Monday, September 01, 2008

Catholicism's Rhetoric Problem

I've just finished reading a masterful collection of essays by Richard M. Weaver which is bound under the title Language is Sermonic. Works by Weaver tend to be so insightful and impressive that the reader cannot help but see the world through a new looking-glass afterwards. So it is with this book.

In these essays, Weaver discusses the importance of rhetoric, the cause of the disfavor into which it has fallen in many quarters, and, in conjunction with the rise of Scientism, the correlating over-emphasis on dialectic. Weaver also contends that all language has tendency, even when the speaker and/or the listener is convinced that this or that presentation is "objective." In the final chapter, reproduced from a lecture which the author delivered in 1962, Weaver discusses the good use of rhetoric, and ranks the four topics according to (in his opinion) their importance or effectiveness. (For the curious, it's: 1. being, 2. relationship, 3. cause, and 4. authority, though authority is in many ways separate from the previous three.....but for heaven's sake, buy the book and read it.)

Yesterday, my local pastor began his sermon (and it was a good one) with a good argument from definition ("being"), and this, in conjunction with Weaver's work, got me to thinking about the delivery of sermons in the Catholic Church. Most times they're painfully boring and an insult to the congregation's intelligence. Often they are obviously poorly prepared, or they come from one of those homily cliff note pamphlet thingies. (One always knows that the latter is the case when the sermon begins with an obscure fact that no one would know, let alone care about--something like how many nuts a squirrel can eat in a day, or something like that.)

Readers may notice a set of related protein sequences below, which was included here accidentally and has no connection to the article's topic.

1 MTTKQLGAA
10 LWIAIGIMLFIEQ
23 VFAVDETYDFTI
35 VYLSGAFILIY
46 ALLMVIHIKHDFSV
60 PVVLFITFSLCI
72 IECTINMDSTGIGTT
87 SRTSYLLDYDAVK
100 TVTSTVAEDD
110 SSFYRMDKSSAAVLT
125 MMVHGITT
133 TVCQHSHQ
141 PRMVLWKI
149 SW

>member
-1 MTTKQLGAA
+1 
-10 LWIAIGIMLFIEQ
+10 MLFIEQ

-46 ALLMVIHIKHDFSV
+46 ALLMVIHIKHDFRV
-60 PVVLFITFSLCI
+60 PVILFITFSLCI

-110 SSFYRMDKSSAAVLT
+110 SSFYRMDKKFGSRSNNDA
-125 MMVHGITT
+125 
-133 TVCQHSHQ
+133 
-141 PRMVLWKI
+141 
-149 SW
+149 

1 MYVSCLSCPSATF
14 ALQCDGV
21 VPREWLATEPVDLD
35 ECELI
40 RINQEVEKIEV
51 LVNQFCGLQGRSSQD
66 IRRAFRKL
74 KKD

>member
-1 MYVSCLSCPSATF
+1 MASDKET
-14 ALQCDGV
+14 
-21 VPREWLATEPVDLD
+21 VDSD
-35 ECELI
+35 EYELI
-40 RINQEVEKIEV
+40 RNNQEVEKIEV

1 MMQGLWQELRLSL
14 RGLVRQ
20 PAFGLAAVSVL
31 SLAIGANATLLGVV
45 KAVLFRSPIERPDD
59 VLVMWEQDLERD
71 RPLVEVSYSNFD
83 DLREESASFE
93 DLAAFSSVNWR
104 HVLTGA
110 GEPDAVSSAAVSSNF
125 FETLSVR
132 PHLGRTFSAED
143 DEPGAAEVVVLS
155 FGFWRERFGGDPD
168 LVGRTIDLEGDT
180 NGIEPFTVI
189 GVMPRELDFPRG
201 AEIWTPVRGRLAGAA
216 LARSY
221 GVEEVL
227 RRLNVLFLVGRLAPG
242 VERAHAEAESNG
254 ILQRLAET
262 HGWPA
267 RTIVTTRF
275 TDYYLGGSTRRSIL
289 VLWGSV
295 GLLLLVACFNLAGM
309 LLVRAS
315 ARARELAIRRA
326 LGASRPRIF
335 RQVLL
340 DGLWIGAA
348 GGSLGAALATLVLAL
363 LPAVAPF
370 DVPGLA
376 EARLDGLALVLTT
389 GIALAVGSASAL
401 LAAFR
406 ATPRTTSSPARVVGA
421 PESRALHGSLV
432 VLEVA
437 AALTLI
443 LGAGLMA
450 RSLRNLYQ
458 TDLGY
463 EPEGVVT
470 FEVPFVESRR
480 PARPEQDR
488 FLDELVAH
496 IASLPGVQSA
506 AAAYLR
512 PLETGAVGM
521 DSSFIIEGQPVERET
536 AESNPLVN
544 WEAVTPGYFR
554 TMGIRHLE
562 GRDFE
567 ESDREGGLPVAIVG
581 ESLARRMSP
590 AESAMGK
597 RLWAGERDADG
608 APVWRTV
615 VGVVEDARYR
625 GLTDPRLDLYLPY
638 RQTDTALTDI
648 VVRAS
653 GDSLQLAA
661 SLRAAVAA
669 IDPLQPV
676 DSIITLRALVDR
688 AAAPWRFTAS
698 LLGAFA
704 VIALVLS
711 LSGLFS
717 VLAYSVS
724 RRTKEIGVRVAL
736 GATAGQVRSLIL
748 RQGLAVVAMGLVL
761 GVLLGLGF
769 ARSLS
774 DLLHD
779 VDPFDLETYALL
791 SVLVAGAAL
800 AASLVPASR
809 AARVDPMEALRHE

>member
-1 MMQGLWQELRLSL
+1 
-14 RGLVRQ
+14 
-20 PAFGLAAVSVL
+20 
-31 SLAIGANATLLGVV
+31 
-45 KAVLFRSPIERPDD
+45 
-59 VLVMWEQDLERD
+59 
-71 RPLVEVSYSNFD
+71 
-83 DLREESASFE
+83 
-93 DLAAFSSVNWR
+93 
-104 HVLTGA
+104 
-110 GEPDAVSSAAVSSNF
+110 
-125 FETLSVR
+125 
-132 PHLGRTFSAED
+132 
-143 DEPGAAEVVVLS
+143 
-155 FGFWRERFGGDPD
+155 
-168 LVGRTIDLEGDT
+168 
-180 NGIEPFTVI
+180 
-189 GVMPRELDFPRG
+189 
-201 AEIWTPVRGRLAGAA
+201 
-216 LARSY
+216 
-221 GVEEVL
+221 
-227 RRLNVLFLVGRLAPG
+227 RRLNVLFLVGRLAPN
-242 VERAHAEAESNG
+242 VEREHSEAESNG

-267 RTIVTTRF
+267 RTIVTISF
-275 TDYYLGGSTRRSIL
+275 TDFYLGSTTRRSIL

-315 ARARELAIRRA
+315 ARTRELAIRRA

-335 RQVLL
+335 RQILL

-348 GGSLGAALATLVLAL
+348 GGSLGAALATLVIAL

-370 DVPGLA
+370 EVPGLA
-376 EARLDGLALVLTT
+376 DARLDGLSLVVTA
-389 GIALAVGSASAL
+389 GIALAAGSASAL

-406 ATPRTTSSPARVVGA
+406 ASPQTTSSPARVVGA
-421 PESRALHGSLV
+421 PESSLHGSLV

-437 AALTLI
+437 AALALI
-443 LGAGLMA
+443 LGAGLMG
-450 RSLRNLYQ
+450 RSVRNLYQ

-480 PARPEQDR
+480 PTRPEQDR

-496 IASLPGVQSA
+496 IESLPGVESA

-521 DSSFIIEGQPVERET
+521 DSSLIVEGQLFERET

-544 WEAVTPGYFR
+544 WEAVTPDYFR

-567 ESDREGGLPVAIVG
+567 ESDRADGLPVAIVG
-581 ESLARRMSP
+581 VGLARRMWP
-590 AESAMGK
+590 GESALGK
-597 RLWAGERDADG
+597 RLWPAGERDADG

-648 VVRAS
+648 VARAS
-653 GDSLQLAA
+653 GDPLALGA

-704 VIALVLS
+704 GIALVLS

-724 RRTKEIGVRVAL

Contrast this generalized Catholic experience with my channel surfing last night. I had the TV on to cover up some late night jackhammering noises (thank you, Philadelphia Water Department), and I stumbled upon a rather well-known televangelist. I have many problems with televangelists, but being boring is not one of them. I sat there, with my finger on the remote, at the ready to change channels, but I never moved--not even after twenty minutes. This preacher was able to be accessible but principled. He was able to teach truth but also to draw upon real experience. He used great arguments from relationship and cause, and he was able to do it in a way that I couldn't bring myself to change the channel--much as part of me wanted to. In a word, it was compelling, and this came from a perfect union of dialectic and rhetoric.

So much of Catholic homiletics today is not compelling. I ask this question out of genuine ignorance: What are homiletics classes like in the modern seminary? Are they approaching this problem of boring sermons? It is not enough for a sermon to be true, to be dialectical (although in many cases even this is missing), it must also be rhetorical and beautiful. After all, what do visitors to Catholic churches think when a pastor delivers a sermon as though he were making widgets? What is the "tendency," as Weaver calls it, of the language of a boring sermon? If accounts are to be believed, it seems as though, in the past fifty years, we have gone from fire-and-brimstone banality to homily cliff note thingy banality.

Maybe Weaver's essays offer us some needed help on how to get out of this morass.

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